- Recognizing and addressing the issue
The first step in addressing stonewalling in relationships is to recognize the indication. Some common signs include silence, withdrawal, and avoidance of difficult conversations. Once you have recognized the signs of stonewalling, it is essential to identify the triggers that cause it. Of course, these triggers can differ for different people. But they often include feeling overwhelmed, frustrated, or attacked. When you feel triggered and tempted to stonewall, practicing self-soothing techniques such as deep breathing, taking a break, or engaging in a calming activity can be helpful.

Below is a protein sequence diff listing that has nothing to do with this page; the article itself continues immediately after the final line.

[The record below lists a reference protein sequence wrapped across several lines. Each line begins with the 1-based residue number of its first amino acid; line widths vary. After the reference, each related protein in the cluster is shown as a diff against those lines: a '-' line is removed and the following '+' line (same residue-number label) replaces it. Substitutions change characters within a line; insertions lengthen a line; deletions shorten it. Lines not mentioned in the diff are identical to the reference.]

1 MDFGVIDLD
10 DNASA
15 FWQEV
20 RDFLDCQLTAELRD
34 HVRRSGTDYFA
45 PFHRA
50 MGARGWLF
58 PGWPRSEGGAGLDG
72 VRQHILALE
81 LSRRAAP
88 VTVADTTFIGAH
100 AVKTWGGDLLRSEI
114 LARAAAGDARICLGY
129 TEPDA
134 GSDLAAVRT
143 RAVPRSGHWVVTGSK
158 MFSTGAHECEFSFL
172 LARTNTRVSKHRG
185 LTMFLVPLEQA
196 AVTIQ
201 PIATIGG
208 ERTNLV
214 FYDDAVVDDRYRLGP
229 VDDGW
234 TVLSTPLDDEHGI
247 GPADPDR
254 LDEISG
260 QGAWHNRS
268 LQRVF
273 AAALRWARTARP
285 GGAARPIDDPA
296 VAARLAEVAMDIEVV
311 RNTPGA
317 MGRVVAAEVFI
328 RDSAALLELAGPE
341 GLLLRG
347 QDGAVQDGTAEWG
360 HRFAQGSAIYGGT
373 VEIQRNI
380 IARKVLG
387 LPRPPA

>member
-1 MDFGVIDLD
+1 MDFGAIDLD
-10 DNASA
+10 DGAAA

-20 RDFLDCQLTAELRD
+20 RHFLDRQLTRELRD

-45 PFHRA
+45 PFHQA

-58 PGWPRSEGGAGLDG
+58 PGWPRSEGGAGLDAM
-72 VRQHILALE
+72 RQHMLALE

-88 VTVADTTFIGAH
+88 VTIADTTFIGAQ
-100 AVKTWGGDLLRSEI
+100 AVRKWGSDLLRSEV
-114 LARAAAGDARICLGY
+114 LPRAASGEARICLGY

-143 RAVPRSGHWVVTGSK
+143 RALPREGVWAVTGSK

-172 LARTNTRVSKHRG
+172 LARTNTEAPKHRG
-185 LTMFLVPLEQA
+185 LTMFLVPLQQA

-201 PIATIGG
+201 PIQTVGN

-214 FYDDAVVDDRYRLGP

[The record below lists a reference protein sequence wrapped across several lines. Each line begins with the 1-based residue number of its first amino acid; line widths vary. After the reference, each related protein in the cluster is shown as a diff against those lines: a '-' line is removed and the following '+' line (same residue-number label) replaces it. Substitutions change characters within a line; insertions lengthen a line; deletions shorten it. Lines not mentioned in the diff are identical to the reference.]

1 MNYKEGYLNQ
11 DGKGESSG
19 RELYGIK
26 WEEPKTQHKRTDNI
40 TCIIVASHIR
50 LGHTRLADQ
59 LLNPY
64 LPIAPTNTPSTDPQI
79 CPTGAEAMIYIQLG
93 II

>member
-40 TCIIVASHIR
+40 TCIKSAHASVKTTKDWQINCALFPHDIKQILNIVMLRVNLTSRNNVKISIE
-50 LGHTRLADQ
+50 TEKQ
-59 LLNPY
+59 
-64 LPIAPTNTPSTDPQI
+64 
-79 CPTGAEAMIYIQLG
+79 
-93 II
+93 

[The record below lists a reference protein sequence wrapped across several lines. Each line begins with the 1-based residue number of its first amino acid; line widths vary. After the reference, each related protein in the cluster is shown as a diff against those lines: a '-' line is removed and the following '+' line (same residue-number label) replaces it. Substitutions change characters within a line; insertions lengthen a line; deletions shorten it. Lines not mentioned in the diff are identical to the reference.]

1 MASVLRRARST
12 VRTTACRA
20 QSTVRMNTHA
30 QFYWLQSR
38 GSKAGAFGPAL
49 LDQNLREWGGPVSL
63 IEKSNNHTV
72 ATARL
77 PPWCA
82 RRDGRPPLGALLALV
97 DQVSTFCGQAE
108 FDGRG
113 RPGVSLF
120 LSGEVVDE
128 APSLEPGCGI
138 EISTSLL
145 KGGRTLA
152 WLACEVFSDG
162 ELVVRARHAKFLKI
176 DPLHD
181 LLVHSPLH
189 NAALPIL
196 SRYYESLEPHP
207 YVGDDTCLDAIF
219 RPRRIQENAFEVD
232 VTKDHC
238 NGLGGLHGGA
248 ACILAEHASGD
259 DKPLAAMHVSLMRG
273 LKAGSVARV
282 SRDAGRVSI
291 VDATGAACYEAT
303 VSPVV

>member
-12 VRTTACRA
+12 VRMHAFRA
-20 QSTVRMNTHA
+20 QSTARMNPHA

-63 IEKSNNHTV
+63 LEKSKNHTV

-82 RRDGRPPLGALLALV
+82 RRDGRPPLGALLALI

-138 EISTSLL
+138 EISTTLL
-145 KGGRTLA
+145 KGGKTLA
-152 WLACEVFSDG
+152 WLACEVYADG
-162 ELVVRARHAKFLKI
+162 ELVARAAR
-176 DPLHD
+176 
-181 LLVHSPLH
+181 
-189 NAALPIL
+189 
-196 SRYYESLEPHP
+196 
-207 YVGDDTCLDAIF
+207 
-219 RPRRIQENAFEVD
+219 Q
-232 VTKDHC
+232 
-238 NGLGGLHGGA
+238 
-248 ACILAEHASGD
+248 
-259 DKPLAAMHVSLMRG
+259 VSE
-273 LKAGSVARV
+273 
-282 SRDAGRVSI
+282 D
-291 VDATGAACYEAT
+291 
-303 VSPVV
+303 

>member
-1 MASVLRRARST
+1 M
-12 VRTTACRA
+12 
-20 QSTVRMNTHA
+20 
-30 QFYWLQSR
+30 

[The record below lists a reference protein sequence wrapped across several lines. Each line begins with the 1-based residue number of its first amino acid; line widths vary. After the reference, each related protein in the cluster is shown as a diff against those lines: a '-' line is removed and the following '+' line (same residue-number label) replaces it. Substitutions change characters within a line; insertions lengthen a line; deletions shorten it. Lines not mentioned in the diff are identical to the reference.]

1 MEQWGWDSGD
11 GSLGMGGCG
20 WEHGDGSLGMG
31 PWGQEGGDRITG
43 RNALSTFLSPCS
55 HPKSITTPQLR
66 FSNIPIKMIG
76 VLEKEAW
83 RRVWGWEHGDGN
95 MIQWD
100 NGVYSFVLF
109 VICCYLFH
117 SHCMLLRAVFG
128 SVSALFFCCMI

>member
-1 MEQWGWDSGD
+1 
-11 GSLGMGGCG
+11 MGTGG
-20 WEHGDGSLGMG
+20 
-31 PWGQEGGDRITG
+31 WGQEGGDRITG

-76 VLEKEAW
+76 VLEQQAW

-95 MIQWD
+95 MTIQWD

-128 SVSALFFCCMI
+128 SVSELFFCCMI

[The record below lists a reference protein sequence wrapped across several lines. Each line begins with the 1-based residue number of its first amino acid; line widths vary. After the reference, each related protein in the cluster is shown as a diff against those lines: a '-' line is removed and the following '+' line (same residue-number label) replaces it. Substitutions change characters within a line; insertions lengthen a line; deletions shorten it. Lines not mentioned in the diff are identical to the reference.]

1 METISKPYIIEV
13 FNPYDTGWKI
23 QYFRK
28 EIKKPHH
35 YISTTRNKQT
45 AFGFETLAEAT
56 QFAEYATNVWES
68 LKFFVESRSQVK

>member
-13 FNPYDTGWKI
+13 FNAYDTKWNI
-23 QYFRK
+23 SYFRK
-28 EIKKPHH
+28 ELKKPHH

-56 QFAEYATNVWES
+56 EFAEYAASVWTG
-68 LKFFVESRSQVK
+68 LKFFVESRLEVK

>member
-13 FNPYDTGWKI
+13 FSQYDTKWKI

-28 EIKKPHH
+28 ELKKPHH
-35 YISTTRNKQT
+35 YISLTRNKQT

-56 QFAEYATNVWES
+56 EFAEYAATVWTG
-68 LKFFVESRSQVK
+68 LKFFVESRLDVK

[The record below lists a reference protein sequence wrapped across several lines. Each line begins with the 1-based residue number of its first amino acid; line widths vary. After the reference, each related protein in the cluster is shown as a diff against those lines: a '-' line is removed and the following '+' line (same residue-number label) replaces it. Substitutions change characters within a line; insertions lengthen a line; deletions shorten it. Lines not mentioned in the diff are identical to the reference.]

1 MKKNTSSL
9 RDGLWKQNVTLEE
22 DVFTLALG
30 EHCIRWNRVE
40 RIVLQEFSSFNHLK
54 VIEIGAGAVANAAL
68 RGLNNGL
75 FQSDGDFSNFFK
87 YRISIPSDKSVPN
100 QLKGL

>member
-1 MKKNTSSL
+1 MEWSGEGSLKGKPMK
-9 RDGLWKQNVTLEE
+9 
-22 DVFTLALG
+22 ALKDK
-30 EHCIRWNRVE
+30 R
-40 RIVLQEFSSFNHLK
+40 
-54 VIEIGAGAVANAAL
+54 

- Communication techniques to facilitate dialogue
Several communication techniques can help facilitate dialogue and overcome stonewalling in relationships. Proactive listening helps. It involves giving the speaker your full attention, repeating what you heard, and asking for clarification if needed. Moreover, instead of accusing the other person or using "you," try using "I" statements to express your feelings about the situation. Lastly, acknowledging and validating their feelings can help de-escalate the issue, even if you disagree with their perspective.
- Improving emotional intelligence and empathy
In overcoming stonewalling in relationships, you must improve your emotional intelligence and empathy. Recognizing and understanding your emotions and how they influence your behavior is essential. This recognition will help you identify and address triggers that lead to stonewalling behavior. Practicing active listening and empathy can also help you overcome stonewalling.
- Seeking professional help